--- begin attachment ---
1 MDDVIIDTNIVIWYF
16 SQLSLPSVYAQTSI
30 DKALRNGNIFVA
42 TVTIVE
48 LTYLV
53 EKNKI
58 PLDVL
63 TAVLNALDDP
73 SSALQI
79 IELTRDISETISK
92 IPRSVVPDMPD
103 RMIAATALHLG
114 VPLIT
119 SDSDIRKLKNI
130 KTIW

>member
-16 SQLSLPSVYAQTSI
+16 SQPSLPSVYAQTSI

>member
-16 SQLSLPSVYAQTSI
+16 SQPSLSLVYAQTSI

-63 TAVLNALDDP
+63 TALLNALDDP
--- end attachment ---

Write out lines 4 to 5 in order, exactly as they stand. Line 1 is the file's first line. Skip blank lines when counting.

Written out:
42 TVTIVE
48 LTYLV